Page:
Final: Boston 2, Pittsburgh 1 (2OT)
Recap: The theme of the Bruins jumping on the Penguins continued early in this one. All five defenders left David Krejci alone behind the net, didn't lay a finger on him when he came out in front and did nothing but watch as No. 46 put a puck on net that went off a defender and past Tomas Vokoun. The goal gave the Bruins a 1-0 lead just 1:42 into the contest.
Boston was largely outplayed in the middle frame and plagued by a parade to the penalty box. That indirectly led to Pittsburgh's second goal of this series, as Chris Kunitz beat Tuukka Rask 8:51 into a second period dominated by the Pens.
Pittsburgh remained territorially dominant in the third, but neither team could break the tie, thanks almost entirely to Tuukka Rask's 14 saves in the stanza. The Bruins got the better of the chances in the first overtime, including a dinged post off a shot by Nathan Horton early in the extra session.
In double overtime, with it now past midnight on the East Coast, Patrice Bergeron buried his second overtime game-winner of the playoffs at the 15:19 mark to give Boston a thrilling, 2-1 victory.
Series: Boston leads 3-0
Playoff Records: Boston 11-4; Pittsburgh 8-6
Key Play of the Game: Overly-criticized winger Jaromir Jagr came up big for the second straight game. Without him winning a battle for the puck in the neutral zone against Evgeni Malkin and dishing it to Marchand, the game-winner never happens.
Connolly's Commendations: There simply aren't enough superlatives in the world to describe the man who wears No. 37 for the Black and Gold. He is clutch. He is Mr. Everything. He's the reason the Bruins were able to make a miracle happen in Game 7 against the Leafs and now he's the reason they're a win away from returning to the Stanley Cup finals.
Four days ago, I described Game 1 as the best playoff performance of Rask's career. Time to cross that off and pencil in Game 3. Rask made a whopping 53 stops in over 95 minutes of hockey, all while allowing just a single goal to the best offensive team in the game. For the first two rounds of the playoffs, No. 40 played very well but didn't have to stand on his head. On Wednesday night, he was beyond tremendous. He simply stole one, making all the necessary stops and countless others he probably shouldn't have.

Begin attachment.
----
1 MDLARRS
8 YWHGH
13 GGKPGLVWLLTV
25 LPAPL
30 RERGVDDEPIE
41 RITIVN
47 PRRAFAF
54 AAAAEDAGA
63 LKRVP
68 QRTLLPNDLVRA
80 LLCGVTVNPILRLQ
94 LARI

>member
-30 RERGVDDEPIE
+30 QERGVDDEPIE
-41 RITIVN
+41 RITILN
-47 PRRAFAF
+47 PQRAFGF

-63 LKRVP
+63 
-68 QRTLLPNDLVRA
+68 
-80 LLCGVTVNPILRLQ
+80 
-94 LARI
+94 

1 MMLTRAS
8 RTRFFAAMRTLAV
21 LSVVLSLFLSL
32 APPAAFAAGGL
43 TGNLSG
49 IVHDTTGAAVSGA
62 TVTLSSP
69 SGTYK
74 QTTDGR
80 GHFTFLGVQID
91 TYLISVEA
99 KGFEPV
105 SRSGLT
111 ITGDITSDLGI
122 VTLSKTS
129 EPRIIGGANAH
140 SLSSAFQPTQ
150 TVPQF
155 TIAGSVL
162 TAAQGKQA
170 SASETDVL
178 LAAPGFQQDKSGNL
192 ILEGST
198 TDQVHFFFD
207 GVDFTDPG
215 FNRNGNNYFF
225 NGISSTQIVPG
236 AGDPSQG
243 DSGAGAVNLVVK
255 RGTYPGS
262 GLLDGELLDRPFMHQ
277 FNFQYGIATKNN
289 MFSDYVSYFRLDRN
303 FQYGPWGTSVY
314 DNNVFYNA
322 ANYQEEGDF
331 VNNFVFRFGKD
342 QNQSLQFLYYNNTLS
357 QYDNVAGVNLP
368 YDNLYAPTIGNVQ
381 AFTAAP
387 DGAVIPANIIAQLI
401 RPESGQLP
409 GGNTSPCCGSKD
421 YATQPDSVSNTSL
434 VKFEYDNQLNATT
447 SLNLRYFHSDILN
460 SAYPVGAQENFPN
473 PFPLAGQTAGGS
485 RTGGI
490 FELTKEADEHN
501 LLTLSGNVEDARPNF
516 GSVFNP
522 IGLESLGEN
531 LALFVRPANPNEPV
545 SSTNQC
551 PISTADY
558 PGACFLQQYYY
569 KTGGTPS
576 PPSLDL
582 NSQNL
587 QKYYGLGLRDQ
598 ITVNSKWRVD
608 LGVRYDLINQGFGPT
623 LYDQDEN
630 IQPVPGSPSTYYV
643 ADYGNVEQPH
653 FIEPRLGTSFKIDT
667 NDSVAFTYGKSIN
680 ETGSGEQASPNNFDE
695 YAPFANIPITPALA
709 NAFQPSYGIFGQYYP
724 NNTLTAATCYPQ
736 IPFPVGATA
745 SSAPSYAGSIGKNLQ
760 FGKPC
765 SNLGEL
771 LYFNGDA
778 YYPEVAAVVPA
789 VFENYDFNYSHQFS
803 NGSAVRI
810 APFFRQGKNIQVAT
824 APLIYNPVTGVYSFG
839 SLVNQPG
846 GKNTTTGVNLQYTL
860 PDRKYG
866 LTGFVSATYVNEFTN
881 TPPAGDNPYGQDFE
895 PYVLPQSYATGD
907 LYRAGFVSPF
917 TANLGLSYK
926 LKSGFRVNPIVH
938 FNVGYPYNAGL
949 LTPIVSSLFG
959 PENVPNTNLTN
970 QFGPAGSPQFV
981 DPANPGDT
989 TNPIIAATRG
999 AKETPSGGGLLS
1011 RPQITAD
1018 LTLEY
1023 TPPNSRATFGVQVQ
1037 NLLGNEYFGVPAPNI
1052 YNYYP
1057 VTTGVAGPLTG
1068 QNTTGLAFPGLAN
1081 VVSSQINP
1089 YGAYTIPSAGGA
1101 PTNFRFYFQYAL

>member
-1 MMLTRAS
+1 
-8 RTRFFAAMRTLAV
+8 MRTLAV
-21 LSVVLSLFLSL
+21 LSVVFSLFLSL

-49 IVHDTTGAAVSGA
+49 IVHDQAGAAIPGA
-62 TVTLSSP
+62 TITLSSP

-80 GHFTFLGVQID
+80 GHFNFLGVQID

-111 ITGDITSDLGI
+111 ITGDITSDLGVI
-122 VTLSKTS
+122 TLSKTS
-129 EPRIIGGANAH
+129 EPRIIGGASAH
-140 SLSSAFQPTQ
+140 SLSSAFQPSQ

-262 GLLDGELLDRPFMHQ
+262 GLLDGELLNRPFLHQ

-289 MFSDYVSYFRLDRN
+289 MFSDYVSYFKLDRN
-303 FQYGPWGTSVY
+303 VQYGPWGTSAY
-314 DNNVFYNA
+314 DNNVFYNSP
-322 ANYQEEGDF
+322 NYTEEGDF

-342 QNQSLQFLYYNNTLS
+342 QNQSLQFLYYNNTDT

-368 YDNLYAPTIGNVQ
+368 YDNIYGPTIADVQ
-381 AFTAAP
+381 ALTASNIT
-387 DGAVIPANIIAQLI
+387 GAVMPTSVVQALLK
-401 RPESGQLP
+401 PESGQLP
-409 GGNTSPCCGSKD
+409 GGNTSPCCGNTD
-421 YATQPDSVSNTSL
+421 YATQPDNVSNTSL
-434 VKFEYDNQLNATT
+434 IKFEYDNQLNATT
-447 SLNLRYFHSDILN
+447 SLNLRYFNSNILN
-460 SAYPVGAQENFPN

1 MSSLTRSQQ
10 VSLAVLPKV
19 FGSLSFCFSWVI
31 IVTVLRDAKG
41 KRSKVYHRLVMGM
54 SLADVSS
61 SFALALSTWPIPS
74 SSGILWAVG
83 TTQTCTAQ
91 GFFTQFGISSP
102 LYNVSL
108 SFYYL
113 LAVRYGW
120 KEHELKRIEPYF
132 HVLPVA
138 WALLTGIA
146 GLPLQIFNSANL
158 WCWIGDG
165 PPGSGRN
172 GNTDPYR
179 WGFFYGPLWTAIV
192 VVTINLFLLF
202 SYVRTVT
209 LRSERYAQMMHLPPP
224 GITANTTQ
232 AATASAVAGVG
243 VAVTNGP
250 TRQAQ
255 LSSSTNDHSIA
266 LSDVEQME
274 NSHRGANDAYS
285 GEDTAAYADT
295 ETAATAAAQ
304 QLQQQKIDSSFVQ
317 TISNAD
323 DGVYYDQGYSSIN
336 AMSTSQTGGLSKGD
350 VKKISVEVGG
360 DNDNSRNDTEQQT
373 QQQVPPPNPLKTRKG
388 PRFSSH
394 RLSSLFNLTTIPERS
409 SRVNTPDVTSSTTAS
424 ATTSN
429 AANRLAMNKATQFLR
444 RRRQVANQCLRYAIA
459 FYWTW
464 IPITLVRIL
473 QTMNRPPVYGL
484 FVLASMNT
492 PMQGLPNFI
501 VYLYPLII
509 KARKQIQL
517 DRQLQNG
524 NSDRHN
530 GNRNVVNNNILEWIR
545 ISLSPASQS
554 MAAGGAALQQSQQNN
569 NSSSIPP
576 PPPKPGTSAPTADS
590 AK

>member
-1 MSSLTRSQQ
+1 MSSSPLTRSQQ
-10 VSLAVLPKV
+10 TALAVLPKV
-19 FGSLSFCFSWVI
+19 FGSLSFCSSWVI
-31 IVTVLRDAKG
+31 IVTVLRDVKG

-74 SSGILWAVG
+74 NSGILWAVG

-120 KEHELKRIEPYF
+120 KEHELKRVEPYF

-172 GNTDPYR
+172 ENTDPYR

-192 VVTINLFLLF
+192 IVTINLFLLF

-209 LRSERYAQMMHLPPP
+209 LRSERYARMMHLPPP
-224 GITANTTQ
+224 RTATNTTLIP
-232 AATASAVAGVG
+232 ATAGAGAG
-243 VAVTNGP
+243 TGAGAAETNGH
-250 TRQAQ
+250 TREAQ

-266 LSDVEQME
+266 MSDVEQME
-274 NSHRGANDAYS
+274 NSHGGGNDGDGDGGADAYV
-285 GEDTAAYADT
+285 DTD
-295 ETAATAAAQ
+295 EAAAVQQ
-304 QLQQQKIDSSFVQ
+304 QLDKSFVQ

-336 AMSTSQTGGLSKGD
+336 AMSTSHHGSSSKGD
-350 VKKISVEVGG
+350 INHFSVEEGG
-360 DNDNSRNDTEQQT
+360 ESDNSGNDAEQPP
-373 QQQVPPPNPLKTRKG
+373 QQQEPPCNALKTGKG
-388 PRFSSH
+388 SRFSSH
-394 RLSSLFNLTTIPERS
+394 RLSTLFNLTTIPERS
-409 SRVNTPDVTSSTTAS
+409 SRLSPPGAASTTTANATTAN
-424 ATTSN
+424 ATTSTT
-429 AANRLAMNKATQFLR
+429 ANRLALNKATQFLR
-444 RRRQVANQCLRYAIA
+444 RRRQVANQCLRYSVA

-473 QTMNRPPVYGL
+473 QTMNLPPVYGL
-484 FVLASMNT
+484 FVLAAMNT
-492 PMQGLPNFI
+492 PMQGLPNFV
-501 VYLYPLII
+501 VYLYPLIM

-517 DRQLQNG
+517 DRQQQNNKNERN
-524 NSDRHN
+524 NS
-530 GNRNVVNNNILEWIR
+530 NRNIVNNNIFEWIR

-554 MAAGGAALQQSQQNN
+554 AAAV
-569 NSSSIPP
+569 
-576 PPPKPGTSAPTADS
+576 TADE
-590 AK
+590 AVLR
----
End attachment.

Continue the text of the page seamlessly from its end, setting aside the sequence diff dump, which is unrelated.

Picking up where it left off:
We all must tip our caps, tap our sticks then pause to give a rousing round of applause for the gutsy effort of Gregory Campbell during a penalty kill in the second period. Campbell blocked a blast from Evgeni Malkin that reports later indicated broke his right leg. He remained out on the ice, visibly in agonizing pain, and continued to defend for a good 30-plus seconds until Boston could clear the zone. It was a remarkable showing of bravery and so indicative of what the Bruins will be losing if he's out for the remainder of the playoffs.
Connolly's Critiques: Blah, blah, blah, Tyler Seguin, Chris Kelly and Rich Peverley couldn't hit water if they fell out of a boat. Blah, blah, blah, blah, blah. But no, seriously. Couldn't do it.
Notes: The line of Krejci, Horton and Milan Lucic have combined for 51 points in the playoffs. Malkin led all players with 10 shots on goal. The Penguins power play was 0-for-6 on the night, dropping them to 0-for-12 in the series.
Final Thoughts: It's amazing what a few inches, a bounce or two, can make. The Penguins were leaps and bounds better in Game 3 than they were back home, and in reality, they probably deserved to win this tilt. Instead, they hit at least four posts and saw the momentum they carried for basically the final 40 minutes of regulation slowly shift toward the Bruins in overtime. A game-winning goal seemed probably for the Pens, but the Bruins hung around long enough to get back on the ball and find a way to secure the victory.
Next: The B's will look to sweep the Penguins out of the playoffs when they square off in Game 4 on Friday night at TD Garden.